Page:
Tamar Herzog has a chapter, “Struggling Over Indians: Territorial Conflict and Alliance-Making in the Heartland of South America (17th and 18th Centuries),” in Empire by Treaty: Negotiating European Expansion, 1600-1900, Saliha Belmessous, ed. (Oxford, 2017).
American Historical Review 122/1 (2017):
Antonio Feros, “Cervantes, los moriscos, y la esencia de la España” in the Revista de Libros, August, 2017.
In this essay, Feros reviews:
SLAVE SUBJECTIVITIES IN THE IBERIAN WORLDS (15TH-20TH CENTURIES)
2-3 JULY 2018
LISBON – INSTITUTO DE CIÊNCIAS SOCIAIS DA UNIVERSIDADE DE LISBOA
CALL FOR PAPERS
DEADLINE: 31 OCTOBER
Convenors: Ângela BARRETO XAVIER (Instituto de Ciências Sociais da Universidade de Lisboa), Michel CAHEN (EHEHI – Casa de Velázquez / Sciences Po Bordeaux), António CORREIA DA SILVA (University of Cap-Vert), Cristina NOGUEIRA DA SILVA (Universidade Nova de Lisboa)
Organisation: Instituto de Ciencias Sociais da Universidade de Lisboa « Research Group Empires, Colonialism and Post-Colonial Societies» /École des hautes études hispaniques et ibériques (Casa de Velázquez, Madrid)
Working languages: English, Portuguese; Spanish
An abstract of not more than 250 words, along with a brief description of the applicant’s current project and research interests may be sent by email to: firstname.lastname@example.org
Selection of paper proposals and communication to participants: 20 November 2017
Pre-circulation of summary papers to discussants: 30 May 2018
Registration required (more information soon)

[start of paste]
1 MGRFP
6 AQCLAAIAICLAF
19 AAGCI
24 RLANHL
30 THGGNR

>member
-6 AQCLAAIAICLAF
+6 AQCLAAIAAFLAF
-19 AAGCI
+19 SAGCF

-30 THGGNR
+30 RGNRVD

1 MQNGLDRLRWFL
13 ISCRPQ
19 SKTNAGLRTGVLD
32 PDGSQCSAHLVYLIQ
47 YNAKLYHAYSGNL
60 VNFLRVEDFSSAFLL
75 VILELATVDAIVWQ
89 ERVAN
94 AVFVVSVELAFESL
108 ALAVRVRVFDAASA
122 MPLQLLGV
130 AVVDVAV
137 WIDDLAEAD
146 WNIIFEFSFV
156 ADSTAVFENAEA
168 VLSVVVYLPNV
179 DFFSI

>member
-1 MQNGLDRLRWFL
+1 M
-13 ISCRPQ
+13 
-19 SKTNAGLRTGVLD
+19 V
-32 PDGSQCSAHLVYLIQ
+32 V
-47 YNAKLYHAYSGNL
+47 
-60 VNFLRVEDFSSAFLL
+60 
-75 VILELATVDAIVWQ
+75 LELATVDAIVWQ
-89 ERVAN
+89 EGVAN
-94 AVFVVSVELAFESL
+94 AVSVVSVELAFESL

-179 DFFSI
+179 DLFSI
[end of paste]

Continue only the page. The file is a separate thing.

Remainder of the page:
‘I have been a slave, I have felt what a slave feels and I know what a slave knows … hear from a slave what a slave has felt and suffered‘, wrote Mary Prince in 1831, describing what it was like to be enslaved. Prince was not the only former slave to recount her experiences, between 1760 and 1860, when roughly sixty-five to seventy first-person narratives of former slaves were published in North America or England. Not surprisingly, these narratives of the enslaved are considered privileged sites (albeit not the only) to enquire into slave subjectivities, that is, the consciousness of former slaves of their condition – in the words of Frederick Douglas, in 1845, “my wretched condition, without the remedy”. These narratives – some of them representing slavery as a benign institution – as well as interviews of former slaves and their descendants have been windows to access slave subjectivities, attracting scholarly attention for the last decades. These texts provided crucial material for understanding religious beliefs, affective worlds, worldviews, modes of resistance, everyday experiences, post-slavery memories, especially to the scholar working on Caribbean and American slavery, where most of these documents have been produced. This process converted the private experiences of the enslaved into public memory.